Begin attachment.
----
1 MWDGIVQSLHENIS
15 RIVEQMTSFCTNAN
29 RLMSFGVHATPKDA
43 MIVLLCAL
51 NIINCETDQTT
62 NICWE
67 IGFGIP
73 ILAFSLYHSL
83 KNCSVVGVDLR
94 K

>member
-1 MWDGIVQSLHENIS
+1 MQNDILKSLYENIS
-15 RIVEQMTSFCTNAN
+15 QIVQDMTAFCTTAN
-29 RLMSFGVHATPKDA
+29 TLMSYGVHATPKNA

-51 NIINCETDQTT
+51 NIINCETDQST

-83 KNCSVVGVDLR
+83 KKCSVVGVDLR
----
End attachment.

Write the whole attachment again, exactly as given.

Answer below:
1 MWDGIVQSLHENIS
15 RIVEQMTSFCTNAN
29 RLMSFGVHATPKDA
43 MIVLLCAL
51 NIINCETDQTT
62 NICWE
67 IGFGIP
73 ILAFSLYHSL
83 KNCSVVGVDLR
94 K

>member
-1 MWDGIVQSLHENIS
+1 MQNDILKSLYENIS
-15 RIVEQMTSFCTNAN
+15 QIVQDMTAFCTTAN
-29 RLMSFGVHATPKDA
+29 TLMSYGVHATPKNA

-51 NIINCETDQTT
+51 NIINCETDQST

-83 KNCSVVGVDLR
+83 KKCSVVGVDLR